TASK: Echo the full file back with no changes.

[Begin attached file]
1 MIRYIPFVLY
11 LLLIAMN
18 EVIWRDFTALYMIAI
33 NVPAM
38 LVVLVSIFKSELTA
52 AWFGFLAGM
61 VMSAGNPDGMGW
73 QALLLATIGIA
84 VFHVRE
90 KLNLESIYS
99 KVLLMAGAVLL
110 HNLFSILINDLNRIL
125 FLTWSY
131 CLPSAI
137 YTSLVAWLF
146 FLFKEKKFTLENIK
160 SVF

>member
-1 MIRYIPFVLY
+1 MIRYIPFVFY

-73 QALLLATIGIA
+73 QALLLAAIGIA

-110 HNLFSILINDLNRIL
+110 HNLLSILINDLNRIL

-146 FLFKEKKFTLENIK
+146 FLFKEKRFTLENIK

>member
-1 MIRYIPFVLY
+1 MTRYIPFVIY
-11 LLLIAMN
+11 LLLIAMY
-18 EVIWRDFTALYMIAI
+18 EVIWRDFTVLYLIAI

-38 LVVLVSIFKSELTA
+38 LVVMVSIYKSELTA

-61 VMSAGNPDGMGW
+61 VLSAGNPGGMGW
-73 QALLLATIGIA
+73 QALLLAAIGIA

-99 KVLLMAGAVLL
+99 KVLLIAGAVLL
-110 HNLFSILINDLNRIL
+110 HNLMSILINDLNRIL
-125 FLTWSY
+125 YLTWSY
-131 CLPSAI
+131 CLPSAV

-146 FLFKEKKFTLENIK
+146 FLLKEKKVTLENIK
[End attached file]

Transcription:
1 MIRYIPFVLY
11 LLLIAMN
18 EVIWRDFTALYMIAI
33 NVPAM
38 LVVLVSIFKSELTA
52 AWFGFLAGM
61 VMSAGNPDGMGW
73 QALLLATIGIA
84 VFHVRE
90 KLNLESIYS
99 KVLLMAGAVLL
110 HNLFSILINDLNRIL
125 FLTWSY
131 CLPSAI
137 YTSLVAWLF
146 FLFKEKKFTLENIK
160 SVF

>member
-1 MIRYIPFVLY
+1 MIRYIPFVFY

-73 QALLLATIGIA
+73 QALLLAAIGIA

-110 HNLFSILINDLNRIL
+110 HNLLSILINDLNRIL

-146 FLFKEKKFTLENIK
+146 FLFKEKRFTLENIK

>member
-1 MIRYIPFVLY
+1 MTRYIPFVIY
-11 LLLIAMN
+11 LLLIAMY
-18 EVIWRDFTALYMIAI
+18 EVIWRDFTVLYLIAI

-38 LVVLVSIFKSELTA
+38 LVVMVSIYKSELTA

-61 VMSAGNPDGMGW
+61 VLSAGNPGGMGW
-73 QALLLATIGIA
+73 QALLLAAIGIA

-99 KVLLMAGAVLL
+99 KVLLIAGAVLL
-110 HNLFSILINDLNRIL
+110 HNLMSILINDLNRIL
-125 FLTWSY
+125 YLTWSY
-131 CLPSAI
+131 CLPSAV

-146 FLFKEKKFTLENIK
+146 FLLKEKKVTLENIK